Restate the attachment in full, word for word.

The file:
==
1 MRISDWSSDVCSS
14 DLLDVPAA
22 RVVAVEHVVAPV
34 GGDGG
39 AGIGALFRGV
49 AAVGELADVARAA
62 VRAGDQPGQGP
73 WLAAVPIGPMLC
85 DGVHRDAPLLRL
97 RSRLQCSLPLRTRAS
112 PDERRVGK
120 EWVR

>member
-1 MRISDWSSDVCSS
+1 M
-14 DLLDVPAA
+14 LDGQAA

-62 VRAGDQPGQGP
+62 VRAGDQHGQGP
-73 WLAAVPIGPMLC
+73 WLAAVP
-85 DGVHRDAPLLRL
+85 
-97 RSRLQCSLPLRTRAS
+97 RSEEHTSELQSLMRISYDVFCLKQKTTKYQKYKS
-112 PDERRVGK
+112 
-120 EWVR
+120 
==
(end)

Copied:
1 MRISDWSSDVCSS
14 DLLDVPAA
22 RVVAVEHVVAPV
34 GGDGG
39 AGIGALFRGV
49 AAVGELADVARAA
62 VRAGDQPGQGP
73 WLAAVPIGPMLC
85 DGVHRDAPLLRL
97 RSRLQCSLPLRTRAS
112 PDERRVGK
120 EWVR

>member
-1 MRISDWSSDVCSS
+1 M
-14 DLLDVPAA
+14 LDGQAA

-62 VRAGDQPGQGP
+62 VRAGDQHGQGP
-73 WLAAVPIGPMLC
+73 WLAAVP
-85 DGVHRDAPLLRL
+85 
-97 RSRLQCSLPLRTRAS
+97 RSEEHTSELQSLMRISYDVFCLKQKTTKYQKYKS
-112 PDERRVGK
+112 
-120 EWVR
+120 